Lastly, with your new skills, you’ll practice doing the things that used to give you panic attacks with your new skills. Once you do them without getting panic attacks, you’ll feel much more comfortable doing the things that used to be terrifying.

Which Is the Better Panic Disorder Treatment – CBT or Medication?

A noted 2005 summary of research found that CBT was “significantly more effective” than medication in some studies on panic disorder, and that CBT was overall “at least as effective” as medications for this condition. Some studies show that the combination of CBT and medication is more effective than either one alone.

Often, the decision about whether to do a course of CBT for panic disorder vs medication depends on one’s personal preference. Most people prefer one of these options to the other, and if both are available for you, it may make sense to just go with the one you’re more comfortable with.

RELATED: How to Stop a Panic Attack

One other fact to consider is how long your improvement will last. People who do a course of CBT for panic disorder typically maintain improvement for years. However, people who do a course of medication frequently see symptoms return once they discontinue their medication.

The most commonly used medications are selective serotonin reuptake inhibitors like Zoloft, Paxil, Lexapro, Prozac, and others. Also frequently prescribed are serotonin-norepinephrine reuptake inhibitors such as Cymbalta, Effexor, and Pristiq. Other medications, called benzodiazepines, are used less frequently because they can be habit-forming. These include drugs such as Xanax, Ativan, Klonopin, and Valium. A psychiatrist, psychiatric nurse practitioner, or primary care doctor can prescribe these medications.

Many people with panic disorder have been prescribed medication that they would like to discontinue. Cognitive-behavioral therapy can help people reduce or eliminate their need for medication.

What Else Can Help Panic Attacks and Panic Disorder?


There are several good self-help books that can be very useful for people suffering from panic disorder.

  • One is the Panic Attacks Workbook by David Carbonell, Ph.D., currently in its second edition.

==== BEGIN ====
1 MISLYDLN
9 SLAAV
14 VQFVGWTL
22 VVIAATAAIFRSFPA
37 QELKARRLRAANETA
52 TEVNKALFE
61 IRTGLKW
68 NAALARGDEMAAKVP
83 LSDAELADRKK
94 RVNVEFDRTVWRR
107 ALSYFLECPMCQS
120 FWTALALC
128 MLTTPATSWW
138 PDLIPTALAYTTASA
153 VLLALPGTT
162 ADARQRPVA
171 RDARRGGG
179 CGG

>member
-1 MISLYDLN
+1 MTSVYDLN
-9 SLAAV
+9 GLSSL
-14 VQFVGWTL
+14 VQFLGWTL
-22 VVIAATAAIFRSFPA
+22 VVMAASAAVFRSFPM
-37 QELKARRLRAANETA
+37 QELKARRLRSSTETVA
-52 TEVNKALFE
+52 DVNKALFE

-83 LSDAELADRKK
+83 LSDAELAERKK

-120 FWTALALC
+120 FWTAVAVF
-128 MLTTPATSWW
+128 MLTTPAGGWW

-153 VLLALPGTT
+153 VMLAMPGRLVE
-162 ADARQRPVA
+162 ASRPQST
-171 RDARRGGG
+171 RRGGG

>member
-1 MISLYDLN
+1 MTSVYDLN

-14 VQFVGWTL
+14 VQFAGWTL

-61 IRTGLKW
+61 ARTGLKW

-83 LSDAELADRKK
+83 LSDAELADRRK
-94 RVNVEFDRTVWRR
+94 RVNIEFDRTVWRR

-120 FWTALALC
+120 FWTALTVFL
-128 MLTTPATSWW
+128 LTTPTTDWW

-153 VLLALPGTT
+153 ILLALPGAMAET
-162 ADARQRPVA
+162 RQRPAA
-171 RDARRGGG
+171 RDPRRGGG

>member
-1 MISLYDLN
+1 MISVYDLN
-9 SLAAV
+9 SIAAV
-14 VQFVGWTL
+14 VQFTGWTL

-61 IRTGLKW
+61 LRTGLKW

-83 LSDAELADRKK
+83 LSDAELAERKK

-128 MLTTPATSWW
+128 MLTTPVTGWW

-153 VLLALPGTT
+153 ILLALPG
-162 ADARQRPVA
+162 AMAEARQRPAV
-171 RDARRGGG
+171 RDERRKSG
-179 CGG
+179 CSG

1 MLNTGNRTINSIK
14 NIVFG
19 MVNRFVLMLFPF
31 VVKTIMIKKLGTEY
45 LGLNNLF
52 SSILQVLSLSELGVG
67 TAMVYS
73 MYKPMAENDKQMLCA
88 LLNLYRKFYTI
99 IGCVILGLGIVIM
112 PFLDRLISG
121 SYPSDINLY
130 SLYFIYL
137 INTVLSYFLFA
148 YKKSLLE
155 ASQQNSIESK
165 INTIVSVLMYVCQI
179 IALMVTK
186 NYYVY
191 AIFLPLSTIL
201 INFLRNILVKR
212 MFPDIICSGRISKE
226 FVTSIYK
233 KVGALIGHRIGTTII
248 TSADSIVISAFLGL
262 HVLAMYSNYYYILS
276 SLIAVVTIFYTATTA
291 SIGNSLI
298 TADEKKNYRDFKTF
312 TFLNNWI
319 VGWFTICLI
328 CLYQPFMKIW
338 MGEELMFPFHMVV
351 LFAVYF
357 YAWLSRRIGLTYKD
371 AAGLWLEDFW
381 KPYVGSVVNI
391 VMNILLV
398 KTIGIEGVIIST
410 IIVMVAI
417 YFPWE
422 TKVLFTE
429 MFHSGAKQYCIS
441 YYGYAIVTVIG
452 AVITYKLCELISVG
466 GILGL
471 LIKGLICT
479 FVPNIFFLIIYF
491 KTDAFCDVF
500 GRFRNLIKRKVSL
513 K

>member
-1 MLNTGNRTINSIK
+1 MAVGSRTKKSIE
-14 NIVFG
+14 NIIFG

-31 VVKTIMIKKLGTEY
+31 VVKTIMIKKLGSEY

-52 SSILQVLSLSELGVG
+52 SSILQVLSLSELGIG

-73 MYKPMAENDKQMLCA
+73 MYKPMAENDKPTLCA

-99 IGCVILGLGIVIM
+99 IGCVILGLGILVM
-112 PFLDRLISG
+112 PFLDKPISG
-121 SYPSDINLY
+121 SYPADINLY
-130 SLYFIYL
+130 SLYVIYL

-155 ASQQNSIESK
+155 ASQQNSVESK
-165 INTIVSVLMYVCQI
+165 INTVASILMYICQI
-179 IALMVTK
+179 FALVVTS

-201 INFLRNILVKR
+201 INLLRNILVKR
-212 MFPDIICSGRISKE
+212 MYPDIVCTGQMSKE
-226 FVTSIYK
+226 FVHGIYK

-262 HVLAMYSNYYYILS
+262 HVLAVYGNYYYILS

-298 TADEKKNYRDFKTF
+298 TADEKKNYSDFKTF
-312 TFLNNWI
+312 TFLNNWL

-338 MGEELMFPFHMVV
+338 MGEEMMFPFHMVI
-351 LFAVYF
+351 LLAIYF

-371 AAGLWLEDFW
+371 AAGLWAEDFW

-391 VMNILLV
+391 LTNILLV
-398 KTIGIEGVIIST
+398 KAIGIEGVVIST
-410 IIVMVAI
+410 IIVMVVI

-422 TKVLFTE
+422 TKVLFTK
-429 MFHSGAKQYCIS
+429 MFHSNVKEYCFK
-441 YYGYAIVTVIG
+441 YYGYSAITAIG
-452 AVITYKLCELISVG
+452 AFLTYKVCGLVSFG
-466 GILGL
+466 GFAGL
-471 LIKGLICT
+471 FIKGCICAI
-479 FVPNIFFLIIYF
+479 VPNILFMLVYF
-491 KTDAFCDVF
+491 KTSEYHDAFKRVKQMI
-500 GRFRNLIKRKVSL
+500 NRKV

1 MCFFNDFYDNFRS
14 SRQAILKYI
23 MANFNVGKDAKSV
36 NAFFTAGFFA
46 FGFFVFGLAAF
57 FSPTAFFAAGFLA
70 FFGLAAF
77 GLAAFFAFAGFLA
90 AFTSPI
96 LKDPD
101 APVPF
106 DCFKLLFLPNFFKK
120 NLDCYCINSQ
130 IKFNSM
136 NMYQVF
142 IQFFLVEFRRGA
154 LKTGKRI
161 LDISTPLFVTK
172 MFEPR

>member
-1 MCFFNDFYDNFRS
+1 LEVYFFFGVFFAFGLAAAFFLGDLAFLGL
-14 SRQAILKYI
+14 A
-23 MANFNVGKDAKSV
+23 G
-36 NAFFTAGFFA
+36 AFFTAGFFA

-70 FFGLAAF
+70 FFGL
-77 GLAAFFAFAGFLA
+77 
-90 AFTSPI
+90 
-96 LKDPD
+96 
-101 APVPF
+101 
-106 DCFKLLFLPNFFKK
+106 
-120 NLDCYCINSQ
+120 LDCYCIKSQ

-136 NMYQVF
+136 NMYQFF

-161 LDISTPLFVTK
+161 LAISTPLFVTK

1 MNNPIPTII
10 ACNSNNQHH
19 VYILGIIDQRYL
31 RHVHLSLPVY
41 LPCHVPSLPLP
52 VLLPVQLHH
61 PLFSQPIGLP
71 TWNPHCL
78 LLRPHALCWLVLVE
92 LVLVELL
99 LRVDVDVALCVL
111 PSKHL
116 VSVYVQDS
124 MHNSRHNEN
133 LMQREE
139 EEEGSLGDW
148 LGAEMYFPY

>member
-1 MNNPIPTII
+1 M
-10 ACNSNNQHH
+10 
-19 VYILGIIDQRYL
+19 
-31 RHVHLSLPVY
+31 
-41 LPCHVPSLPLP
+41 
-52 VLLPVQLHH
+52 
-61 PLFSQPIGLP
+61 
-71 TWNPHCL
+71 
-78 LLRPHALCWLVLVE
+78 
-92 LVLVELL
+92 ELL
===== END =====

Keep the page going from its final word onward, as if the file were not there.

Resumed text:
• Another is the “Panic Stations” workbook. You can download it free of charge from the Centre for Clinical Interventions in Australia at this page.
  • Another recommended resource is a workbook called “Mastering Your Anxiety and Panic” by David Barlow and Michelle Craske, two world-renowned experts in the field of anxiety disorders.

Mindfulness-Based Stress Reduction (MBSR)

Mindfulness-based stress reduction is an 8-week group class that teaches meditation techniques. Research has shown it to be effective for panic disorder (though this research is not as strong as the research behind the first-line treatments described above). You can do it online, e.g., in the class offered by the University of Massachusetts Medical Center’s Center for Mindfulness. However, our recommendation is to do the class in-person locally if possible. To do so in the New York area, look for classes on this site.

Get educated

Panic disorder is a condition that often improves the more you understand about it. In addition to the workbooks recommended above, you can educate yourself about some important panic disorder concepts such as avoidance or safety behaviors. By learning about these concepts, you’ll get better prepared to benefit from CBT for panic disorder, should you decide to do it.

Finding CBT for Panic Disorder Near You

If you’re looking to start a course of CBT for panic disorder and are in the New York area or Florida, please contact us and we’ll be happy to help you. If you’re outside of New York, New Jersey, or Florida, try the therapist directory at

author avatar
Dr. Paul Greene Psychologist
Dr. Paul Greene is the founder and director of the Manhattan Center for Cognitive Behavioral Therapy in New York City. With 14 years of dedicated service in private practice, Dr. Greene brings a wealth of experience to his role. His career also includes teaching at the Mount Sinai School of Medicine and conducting research at the Memorial Sloan Kettering Cancer Center.